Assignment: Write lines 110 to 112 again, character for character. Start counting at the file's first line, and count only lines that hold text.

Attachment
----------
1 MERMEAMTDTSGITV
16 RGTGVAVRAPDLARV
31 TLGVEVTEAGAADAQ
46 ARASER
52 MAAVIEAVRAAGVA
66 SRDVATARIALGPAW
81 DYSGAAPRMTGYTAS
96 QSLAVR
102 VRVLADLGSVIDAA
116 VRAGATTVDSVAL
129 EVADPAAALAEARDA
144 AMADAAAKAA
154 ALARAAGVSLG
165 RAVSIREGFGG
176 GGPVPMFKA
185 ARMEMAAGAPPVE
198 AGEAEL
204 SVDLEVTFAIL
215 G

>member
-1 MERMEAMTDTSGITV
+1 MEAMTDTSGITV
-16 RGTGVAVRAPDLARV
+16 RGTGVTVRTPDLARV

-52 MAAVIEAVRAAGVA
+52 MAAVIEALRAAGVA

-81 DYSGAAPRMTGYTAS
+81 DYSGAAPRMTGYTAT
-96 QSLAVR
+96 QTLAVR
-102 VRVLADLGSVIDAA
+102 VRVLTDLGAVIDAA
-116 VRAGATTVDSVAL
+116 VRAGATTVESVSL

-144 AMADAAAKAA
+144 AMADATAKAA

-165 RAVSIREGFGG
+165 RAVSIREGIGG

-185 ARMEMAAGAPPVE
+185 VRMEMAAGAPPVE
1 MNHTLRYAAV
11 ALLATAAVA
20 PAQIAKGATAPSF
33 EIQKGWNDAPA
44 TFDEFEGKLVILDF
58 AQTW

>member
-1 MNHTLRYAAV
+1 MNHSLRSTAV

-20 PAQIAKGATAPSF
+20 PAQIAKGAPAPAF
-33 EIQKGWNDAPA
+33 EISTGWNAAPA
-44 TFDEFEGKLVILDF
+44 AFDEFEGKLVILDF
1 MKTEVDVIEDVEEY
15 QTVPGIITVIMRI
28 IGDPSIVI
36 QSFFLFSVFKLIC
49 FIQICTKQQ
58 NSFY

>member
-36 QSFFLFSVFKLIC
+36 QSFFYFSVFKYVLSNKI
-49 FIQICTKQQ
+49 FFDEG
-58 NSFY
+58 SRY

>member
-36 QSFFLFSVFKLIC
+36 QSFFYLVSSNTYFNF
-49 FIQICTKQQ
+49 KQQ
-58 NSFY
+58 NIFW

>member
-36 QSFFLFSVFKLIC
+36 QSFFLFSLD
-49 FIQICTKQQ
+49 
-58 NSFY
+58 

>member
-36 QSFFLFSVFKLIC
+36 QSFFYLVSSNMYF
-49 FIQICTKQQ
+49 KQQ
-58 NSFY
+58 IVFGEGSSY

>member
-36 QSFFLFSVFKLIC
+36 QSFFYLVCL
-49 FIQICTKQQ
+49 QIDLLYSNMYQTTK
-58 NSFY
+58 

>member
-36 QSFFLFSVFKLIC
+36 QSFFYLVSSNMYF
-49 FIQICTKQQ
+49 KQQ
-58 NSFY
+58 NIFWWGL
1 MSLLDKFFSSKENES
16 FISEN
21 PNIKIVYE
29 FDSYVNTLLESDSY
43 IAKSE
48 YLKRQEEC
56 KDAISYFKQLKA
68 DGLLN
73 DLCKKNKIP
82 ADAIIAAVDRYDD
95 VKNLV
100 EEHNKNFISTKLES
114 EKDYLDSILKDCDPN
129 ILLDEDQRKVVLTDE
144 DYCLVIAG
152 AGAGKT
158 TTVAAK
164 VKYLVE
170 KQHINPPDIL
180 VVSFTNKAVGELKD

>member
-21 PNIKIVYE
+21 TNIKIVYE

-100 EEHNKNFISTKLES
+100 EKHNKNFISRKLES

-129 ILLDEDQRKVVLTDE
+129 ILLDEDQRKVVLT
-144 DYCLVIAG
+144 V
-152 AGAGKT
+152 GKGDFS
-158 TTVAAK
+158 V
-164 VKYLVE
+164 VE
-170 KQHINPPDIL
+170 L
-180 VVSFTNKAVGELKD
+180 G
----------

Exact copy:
56 KDAISYFKQLKA
68 DGLLN
73 DLCKKNKIP